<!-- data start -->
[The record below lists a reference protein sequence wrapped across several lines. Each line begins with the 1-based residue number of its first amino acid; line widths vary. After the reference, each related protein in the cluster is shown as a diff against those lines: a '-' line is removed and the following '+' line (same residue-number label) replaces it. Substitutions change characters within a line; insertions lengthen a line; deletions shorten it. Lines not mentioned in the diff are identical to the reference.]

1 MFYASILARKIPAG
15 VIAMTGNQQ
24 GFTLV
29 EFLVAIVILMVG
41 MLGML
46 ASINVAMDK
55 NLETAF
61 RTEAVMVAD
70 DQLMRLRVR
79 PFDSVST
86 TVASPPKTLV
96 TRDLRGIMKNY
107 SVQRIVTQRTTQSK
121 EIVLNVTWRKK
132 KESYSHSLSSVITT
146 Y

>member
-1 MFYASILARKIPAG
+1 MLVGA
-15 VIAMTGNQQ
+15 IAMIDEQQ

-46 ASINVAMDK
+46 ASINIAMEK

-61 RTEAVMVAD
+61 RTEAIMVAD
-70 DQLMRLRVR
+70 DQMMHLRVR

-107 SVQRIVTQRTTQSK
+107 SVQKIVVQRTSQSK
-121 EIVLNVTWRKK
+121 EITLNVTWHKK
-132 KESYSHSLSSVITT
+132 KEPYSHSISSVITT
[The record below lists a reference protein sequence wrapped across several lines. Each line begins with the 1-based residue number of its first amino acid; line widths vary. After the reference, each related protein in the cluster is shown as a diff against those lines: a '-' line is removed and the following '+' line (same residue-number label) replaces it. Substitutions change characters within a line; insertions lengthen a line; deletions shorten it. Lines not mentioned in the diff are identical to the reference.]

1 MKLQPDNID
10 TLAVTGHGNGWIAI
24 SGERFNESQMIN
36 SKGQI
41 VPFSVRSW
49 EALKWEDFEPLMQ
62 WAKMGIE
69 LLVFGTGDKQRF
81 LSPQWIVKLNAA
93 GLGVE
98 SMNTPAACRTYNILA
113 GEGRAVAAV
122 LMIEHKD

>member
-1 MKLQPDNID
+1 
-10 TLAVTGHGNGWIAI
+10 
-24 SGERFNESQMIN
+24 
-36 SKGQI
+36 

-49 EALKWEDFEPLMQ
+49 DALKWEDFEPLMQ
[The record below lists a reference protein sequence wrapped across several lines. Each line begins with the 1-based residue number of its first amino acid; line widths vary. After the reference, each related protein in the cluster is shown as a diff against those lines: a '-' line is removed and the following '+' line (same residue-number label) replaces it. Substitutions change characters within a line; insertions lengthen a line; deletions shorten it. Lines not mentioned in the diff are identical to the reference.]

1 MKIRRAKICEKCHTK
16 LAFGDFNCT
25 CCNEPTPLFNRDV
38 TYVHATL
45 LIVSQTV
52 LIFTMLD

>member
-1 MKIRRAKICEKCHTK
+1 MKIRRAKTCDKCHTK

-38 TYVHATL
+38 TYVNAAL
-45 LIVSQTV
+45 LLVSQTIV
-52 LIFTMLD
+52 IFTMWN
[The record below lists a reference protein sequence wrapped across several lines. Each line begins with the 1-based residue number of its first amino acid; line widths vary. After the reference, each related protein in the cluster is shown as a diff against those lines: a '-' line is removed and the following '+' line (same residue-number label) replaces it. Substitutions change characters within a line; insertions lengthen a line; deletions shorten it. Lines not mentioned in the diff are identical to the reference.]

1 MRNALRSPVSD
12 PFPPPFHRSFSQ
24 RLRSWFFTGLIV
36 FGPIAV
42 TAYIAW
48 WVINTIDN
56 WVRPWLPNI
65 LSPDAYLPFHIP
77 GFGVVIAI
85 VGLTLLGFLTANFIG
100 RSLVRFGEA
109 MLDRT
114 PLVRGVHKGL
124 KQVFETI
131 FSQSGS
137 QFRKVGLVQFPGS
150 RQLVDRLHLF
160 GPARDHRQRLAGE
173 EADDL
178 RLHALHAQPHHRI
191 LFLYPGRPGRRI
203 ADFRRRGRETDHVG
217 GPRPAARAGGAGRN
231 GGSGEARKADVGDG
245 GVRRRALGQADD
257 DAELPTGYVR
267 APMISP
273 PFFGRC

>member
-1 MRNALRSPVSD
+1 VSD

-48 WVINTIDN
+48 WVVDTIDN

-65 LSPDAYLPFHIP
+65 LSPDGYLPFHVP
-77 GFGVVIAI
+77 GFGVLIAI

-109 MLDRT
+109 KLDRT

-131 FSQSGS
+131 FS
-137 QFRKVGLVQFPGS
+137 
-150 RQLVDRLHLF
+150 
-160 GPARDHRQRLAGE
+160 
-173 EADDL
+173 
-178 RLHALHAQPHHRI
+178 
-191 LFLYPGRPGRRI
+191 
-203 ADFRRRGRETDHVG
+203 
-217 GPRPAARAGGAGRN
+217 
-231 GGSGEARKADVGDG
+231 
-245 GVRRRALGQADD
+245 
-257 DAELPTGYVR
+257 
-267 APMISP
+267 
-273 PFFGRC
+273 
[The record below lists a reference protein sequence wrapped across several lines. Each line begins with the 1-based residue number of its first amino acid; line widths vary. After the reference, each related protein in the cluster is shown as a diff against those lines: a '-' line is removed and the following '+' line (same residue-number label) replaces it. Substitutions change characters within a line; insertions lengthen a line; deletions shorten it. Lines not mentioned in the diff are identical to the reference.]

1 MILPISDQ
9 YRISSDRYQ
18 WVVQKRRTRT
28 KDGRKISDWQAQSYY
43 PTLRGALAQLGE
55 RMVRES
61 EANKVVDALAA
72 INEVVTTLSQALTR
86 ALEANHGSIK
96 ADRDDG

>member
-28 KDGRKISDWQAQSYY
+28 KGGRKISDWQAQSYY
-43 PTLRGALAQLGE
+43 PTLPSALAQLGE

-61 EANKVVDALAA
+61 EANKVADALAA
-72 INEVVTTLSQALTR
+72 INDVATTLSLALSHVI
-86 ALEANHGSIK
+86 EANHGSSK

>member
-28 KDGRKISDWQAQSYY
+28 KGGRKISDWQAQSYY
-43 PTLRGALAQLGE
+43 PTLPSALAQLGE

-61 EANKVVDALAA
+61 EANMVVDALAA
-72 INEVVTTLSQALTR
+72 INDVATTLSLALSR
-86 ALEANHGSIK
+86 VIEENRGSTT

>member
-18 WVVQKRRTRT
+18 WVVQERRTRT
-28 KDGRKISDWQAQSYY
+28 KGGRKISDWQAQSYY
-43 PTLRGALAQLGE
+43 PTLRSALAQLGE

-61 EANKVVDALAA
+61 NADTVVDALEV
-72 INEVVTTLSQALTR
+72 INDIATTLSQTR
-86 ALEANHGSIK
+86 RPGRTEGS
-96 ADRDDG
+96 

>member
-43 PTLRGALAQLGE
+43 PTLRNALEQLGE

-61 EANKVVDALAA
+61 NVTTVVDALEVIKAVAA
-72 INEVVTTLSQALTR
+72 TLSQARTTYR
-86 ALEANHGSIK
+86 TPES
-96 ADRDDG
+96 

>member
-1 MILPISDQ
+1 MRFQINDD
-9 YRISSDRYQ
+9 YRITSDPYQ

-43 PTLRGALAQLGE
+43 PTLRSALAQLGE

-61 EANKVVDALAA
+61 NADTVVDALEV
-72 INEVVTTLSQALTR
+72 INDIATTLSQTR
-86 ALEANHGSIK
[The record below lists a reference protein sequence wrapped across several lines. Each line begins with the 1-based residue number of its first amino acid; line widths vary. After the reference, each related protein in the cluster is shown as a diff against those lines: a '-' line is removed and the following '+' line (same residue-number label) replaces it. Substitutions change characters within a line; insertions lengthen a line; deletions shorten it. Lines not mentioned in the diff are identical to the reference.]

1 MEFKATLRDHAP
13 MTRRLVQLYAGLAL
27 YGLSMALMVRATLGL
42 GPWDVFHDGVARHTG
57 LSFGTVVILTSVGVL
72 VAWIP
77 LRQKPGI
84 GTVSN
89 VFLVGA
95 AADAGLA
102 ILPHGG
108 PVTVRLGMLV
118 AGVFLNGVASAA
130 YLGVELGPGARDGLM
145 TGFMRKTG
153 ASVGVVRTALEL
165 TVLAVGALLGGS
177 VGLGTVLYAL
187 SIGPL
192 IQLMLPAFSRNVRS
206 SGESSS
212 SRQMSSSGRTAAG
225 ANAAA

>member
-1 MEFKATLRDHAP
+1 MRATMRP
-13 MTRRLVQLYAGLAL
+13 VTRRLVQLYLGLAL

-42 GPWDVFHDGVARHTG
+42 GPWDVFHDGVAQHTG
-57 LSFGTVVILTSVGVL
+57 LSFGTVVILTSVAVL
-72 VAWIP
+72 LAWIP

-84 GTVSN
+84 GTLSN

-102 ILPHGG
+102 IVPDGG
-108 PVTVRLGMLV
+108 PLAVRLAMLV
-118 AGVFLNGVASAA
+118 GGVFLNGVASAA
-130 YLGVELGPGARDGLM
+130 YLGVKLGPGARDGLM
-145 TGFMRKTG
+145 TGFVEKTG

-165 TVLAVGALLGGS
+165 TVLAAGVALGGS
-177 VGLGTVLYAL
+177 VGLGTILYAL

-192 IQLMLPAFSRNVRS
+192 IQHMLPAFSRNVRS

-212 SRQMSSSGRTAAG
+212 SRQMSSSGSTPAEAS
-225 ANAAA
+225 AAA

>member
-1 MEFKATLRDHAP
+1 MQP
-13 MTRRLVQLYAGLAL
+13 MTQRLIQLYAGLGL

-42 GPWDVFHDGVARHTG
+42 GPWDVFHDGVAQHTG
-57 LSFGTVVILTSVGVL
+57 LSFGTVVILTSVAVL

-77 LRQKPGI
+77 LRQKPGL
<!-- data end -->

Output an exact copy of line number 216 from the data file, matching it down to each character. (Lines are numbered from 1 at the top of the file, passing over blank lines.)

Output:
1 MEFKATLRDHAP